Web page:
The ‘Gentle’ Wall


If you are a cricket fan – which yours truly is, unashamedly – reading ESPN cricinfo becomes a daily routine. But yours truly did not open it for an entire day, Friday (9th of March, 2012). The reason, I did not want to read that Rahul Dravid had retired, despite knowing it beforehand that he was scheduled to do that.

Life is such; sometimes we act as if we were an ostrich, the bird which hides its own head in the sand and thinks that it is safe, just because it cannot see danger coming. We pretend that not seeing things means nothing has happened (have you noticed people looking on the other side intentionally while crossing the road, just when you reach them while driving?).
Alas, the hopes were not to materialize. The man, who raised hope against all the odds on a cricket pitch, was not going to backtrack. Turning your face away was not going to help at all. He retired… wearing an India tie and blazer, he announced that we’d seen last of him in international competition.

Having stayed in Nepal entire life and never met the person, it would sound a little boisterous talking about Dravid’s capabilities, pointing out his weaknesses, strengths…

For yours truly, sports have always been about emotions. Take emotion out of sports and it becomes a tasteless statistic. And reading about Dravid’s retirement, one cannot help but agree with Editor of ESPNcricinfo, Sambit Bal, when he says, ‘It’s hard not to feel a bit emotional today.’

Brought me down to memory lane, about a dozen years back, when Yours Truly used to go through the rigors of attending classes to become a business professional. However, time spent in canteen and computer labs led to what he is today. Interestingly, I was talking cricket to a lady – a year junior in the same school – and I happened to ask, “Who is your favorite cricketer?” after being surprised to know that cricket was her favorite sport. And as usual, before even being asked I took the pleasure of announcing that Sachin Tendulkar was my favorite.

She said, “Would tell if you promise not to laugh.”

Of course, I wasn’t going to. Cricket can never be a stuff to laugh upon.

“Rahul Dravid,” she said. Those were the dying years of last Millenium. RD was merely a few years into international cricket. And of course, most girls were happy to drool over Shahid Afridi for his slam bang brand of cricket. Rahul Dravid was anything but flashy. When Tendulkar proudly declared on TV, “Boost is the secret of my energy”, RD was appearing in some ludicrously made adverts, playing Jammie. A total contrast to the character on the field.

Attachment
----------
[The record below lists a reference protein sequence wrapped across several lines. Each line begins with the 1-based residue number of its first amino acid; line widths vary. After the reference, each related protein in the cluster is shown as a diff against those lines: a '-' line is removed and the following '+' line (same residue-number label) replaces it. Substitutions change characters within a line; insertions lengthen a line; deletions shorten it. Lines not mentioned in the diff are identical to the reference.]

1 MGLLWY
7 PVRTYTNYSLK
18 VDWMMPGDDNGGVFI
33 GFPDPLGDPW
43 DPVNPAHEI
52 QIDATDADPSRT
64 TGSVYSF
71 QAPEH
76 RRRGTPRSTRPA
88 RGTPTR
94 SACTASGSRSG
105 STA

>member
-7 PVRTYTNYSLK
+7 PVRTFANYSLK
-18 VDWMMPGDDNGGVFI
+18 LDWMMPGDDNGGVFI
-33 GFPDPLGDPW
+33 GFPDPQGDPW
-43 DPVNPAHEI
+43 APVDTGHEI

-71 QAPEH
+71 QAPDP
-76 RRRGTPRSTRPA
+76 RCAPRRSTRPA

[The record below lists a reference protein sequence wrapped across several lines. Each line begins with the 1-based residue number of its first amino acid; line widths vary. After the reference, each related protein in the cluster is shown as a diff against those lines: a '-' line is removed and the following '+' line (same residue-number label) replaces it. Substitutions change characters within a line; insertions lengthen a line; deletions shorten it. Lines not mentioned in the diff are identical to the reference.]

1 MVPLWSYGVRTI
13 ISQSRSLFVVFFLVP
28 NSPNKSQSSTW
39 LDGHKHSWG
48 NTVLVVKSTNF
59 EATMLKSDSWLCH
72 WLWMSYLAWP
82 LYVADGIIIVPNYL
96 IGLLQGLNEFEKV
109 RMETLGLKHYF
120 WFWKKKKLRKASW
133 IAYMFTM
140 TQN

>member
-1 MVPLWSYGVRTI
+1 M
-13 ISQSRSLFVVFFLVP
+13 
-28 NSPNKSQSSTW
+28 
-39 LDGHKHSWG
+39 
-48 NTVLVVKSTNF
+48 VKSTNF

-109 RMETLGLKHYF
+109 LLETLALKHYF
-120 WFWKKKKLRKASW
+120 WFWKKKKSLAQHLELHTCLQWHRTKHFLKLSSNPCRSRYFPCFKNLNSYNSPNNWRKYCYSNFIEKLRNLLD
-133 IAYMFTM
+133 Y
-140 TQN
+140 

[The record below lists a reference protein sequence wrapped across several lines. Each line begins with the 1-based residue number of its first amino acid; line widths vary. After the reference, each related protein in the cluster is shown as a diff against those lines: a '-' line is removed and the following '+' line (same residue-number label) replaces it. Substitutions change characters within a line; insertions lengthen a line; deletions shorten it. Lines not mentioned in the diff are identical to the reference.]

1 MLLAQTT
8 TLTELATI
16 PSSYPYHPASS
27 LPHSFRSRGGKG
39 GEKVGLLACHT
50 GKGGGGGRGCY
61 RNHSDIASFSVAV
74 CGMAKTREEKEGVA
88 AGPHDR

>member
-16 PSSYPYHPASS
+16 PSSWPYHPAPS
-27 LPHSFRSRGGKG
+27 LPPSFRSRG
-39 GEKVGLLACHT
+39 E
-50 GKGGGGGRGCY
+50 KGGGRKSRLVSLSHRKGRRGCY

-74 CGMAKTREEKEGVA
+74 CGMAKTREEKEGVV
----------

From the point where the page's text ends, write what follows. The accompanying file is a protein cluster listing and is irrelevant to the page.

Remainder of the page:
On field, and every time he spoke in an interview, RD was serious, articulate in his talks as much as in his cover drives. You never saw him in an argument, even when fast bowlers tried to intimidate him, using unsavory expletives. Equally gentle with the ball, caressing the ball in his flicks, as if he were mindful that the ball might get hurt with a harder shot.

When I watched him first in international cricket, Singer Cup in Singapore (1996), I was a little apprehensive. I had already seen the fate of Mr Perfect, Sanjay Manjrekar, not being selectors’ favorite for being a classical. “Would he be kept in the team long?,” the Test match lover in me feared.
Circa 1997, Rahul Dravit hit a six towards long on, off Alan Donald, the white lightening. Alan Donald was by no means an off-spinner. He should be counted as the second most famous Donald in cricket, after Bradman. For the watchers, it was a simple waft of a bat and no brute force. The result was a furious Donald, hurling words at Dravid with a menace. The words did not sound like praises on TV. Dravid keenly listened to him for some 10 seconds and looked away. No love lost, not a hint of disdain in his face. He had a job to do… bat for his team.

‘The Wall’ could easily weather storm. It did not need to respond to the winds that may want to blow it off.

I have been a Sachin Tendulkar fan, probably because we grew together – he as a cricketer and me as the sport’s fan. But, if my life depended on one player’s batting, I’d want it to be Rahul Dravid – whether he’s in form or out of form – and not Sachin Tendulkar. For, he would defend his wicket to the best of his abilities, to the last of his trudging. Sachin plays for the people; the crowd; the common man… The applause gets his adrenaline going, makes him forever young. He would do his best to please them, entertain them and keep them interested in the game. Rahul has been a player for the team. Rest of the world could wait, for he was always ready to wait for the applause. For him even adrenaline was ready to wait, take a different channel rather than overflow as a rush of blood. Rage tampered, reins in hand, the head in command.
If you watch modern cricket, with the sledging visible on TV and cricketers’ entire life in the limelight, you think that they’re human after all. The slam bang approach to cricket is being aided by the version of cricket that needs ‘cheerleaders’ for its promotion. In such times, you might think why is cricket is still called a ‘Gentleman’s Game’. It is called so, because people like Rahul Dravid played the game, brought back sanity in it, made it look serene.

And the lady who thought I’d laugh knowing her favorite cricketer was RD, she was mistaken. I did not find it funny then, and now he himself – by his actions – has made sure that the world also doesn’t find it comical. He set an example and lived by it. He made us believe that the nice guys don’t always finish last.

Leave a Reply

Your email address will not be published. Required fields are marked *